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Injured in a store or in a business?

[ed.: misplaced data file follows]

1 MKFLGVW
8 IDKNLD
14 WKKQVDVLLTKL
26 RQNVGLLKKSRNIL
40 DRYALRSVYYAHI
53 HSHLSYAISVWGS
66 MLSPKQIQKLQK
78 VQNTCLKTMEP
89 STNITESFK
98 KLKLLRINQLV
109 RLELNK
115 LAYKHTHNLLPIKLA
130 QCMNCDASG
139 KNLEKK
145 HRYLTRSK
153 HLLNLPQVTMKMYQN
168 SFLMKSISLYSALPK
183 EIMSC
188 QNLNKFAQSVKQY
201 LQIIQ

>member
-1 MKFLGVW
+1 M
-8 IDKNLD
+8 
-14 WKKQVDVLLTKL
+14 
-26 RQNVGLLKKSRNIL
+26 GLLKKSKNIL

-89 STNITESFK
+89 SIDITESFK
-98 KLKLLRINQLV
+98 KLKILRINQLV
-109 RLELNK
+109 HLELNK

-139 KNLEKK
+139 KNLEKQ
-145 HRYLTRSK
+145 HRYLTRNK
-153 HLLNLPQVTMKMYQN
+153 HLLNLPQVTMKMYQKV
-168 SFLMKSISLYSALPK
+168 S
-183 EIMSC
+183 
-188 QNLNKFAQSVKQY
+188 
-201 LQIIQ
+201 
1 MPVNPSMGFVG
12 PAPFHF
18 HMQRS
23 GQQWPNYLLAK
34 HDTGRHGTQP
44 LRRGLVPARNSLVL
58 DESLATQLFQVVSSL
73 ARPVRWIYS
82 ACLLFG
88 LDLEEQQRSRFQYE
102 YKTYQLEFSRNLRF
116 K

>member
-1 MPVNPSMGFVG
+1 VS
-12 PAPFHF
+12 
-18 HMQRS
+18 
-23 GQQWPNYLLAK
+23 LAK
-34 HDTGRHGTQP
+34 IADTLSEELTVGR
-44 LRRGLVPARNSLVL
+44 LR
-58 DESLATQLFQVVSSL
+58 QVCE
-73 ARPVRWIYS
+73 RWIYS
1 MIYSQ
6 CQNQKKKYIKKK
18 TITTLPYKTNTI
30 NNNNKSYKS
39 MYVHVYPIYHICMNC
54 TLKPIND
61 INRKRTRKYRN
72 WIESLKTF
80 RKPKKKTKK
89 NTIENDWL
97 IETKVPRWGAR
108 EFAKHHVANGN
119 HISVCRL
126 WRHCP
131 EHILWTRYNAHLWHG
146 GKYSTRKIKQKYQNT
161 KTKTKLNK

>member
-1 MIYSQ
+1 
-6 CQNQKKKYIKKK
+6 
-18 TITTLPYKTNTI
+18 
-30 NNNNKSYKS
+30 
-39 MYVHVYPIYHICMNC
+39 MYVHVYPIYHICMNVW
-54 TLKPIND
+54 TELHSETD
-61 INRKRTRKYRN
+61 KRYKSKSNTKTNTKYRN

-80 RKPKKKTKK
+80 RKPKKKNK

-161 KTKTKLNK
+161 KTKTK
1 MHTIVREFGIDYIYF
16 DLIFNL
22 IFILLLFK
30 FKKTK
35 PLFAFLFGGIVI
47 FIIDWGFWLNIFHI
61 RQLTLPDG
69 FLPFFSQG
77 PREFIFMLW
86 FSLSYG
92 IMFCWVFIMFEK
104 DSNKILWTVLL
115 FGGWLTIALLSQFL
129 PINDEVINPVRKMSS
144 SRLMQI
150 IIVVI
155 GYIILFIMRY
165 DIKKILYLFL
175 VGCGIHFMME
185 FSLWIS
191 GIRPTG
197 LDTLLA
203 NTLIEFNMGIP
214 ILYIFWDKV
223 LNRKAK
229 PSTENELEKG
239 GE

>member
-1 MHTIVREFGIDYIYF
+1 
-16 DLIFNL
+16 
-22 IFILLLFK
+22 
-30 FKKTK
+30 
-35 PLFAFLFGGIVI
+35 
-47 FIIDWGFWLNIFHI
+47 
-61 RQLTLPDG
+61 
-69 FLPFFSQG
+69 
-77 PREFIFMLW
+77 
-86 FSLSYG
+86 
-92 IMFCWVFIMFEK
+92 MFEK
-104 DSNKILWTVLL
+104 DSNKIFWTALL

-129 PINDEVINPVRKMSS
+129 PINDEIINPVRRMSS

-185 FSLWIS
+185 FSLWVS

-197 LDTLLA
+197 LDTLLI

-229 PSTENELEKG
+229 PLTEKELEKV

As a general rule in California, an individual or an entity does not have a duty to come to the aid of of a person who is sick or injured.  However in California, there is a  “special relationship” doctrine which  may require a business to come to your aid if you are sick or injured on their premises.  Companies such as trucks, buses, taxicabs, and hotels all owe us a duty to take reasonable action to protect us from the risk of physical harm and to give first aid after they become aware we are sick or injured, until we can be cared for by others.   If you have become sick or injured in a store, the store has a common law duty of “reasonable care”.  What is “reasonable care”?  That is the million dollar question.   Recently the California Supreme Court in Verdugo v. Target (2014) 59 Cal.4th 312 stated that target was not required to provide and equip its stores with an AED  (Automatic external defibrillator) in case a patron had a heart attack.   The court reasoned that the burden placed upon target to provide this life saving device was to great in relationship to the potential risk of a person having a heart attack in a target store.  Business owners are going to try and use this case to limit their duty of “reasonable care” that they owe you.  If you have been injured in a business and you believe you were not provided “reasonable care” contact us and we will investigate to see if the business complied with the duty they owe you.